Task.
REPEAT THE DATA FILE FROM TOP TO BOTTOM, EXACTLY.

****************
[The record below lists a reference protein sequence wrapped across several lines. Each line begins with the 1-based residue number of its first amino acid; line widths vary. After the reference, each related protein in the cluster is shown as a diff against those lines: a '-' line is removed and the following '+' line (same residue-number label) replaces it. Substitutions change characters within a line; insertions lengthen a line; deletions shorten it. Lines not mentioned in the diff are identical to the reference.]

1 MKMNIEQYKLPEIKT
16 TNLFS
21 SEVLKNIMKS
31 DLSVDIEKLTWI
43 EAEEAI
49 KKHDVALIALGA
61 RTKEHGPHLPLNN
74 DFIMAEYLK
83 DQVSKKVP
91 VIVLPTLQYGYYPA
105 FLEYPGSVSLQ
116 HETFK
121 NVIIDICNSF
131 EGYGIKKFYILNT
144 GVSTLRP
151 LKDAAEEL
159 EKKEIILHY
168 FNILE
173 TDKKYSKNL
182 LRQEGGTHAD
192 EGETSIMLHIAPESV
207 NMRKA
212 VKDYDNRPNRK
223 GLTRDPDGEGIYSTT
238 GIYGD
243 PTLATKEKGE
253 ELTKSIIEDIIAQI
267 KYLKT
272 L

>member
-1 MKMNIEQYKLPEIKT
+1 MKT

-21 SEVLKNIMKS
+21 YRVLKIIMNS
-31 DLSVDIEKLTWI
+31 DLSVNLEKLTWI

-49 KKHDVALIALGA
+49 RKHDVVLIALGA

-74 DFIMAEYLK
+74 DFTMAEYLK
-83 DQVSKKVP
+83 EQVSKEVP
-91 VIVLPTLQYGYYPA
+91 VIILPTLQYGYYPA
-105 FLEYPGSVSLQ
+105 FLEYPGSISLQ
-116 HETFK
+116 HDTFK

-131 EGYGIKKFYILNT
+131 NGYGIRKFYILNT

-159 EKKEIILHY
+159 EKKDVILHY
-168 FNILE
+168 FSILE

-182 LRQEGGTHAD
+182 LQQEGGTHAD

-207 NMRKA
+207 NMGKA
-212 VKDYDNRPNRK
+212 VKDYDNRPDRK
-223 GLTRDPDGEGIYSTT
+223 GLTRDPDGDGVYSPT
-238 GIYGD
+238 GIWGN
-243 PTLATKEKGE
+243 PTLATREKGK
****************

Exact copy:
[The record below lists a reference protein sequence wrapped across several lines. Each line begins with the 1-based residue number of its first amino acid; line widths vary. After the reference, each related protein in the cluster is shown as a diff against those lines: a '-' line is removed and the following '+' line (same residue-number label) replaces it. Substitutions change characters within a line; insertions lengthen a line; deletions shorten it. Lines not mentioned in the diff are identical to the reference.]

1 MKMNIEQYKLPEIKT
16 TNLFS
21 SEVLKNIMKS
31 DLSVDIEKLTWI
43 EAEEAI
49 KKHDVALIALGA
61 RTKEHGPHLPLNN
74 DFIMAEYLK
83 DQVSKKVP
91 VIVLPTLQYGYYPA
105 FLEYPGSVSLQ
116 HETFK
121 NVIIDICNSF
131 EGYGIKKFYILNT
144 GVSTLRP
151 LKDAAEEL
159 EKKEIILHY
168 FNILE
173 TDKKYSKNL
182 LRQEGGTHAD
192 EGETSIMLHIAPESV
207 NMRKA
212 VKDYDNRPNRK
223 GLTRDPDGEGIYSTT
238 GIYGD
243 PTLATKEKGE
253 ELTKSIIEDIIAQI
267 KYLKT
272 L

>member
-1 MKMNIEQYKLPEIKT
+1 MKT

-21 SEVLKNIMKS
+21 YRVLKIIMNS
-31 DLSVDIEKLTWI
+31 DLSVNLEKLTWI

-49 KKHDVALIALGA
+49 RKHDVVLIALGA

-74 DFIMAEYLK
+74 DFTMAEYLK
-83 DQVSKKVP
+83 EQVSKEVP
-91 VIVLPTLQYGYYPA
+91 VIILPTLQYGYYPA
-105 FLEYPGSVSLQ
+105 FLEYPGSISLQ
-116 HETFK
+116 HDTFK

-131 EGYGIKKFYILNT
+131 NGYGIRKFYILNT

-159 EKKEIILHY
+159 EKKDVILHY
-168 FNILE
+168 FSILE

-182 LRQEGGTHAD
+182 LQQEGGTHAD

-207 NMRKA
+207 NMGKA
-212 VKDYDNRPNRK
+212 VKDYDNRPDRK
-223 GLTRDPDGEGIYSTT
+223 GLTRDPDGDGVYSPT
-238 GIYGD
+238 GIWGN
-243 PTLATKEKGE
+243 PTLATREKGK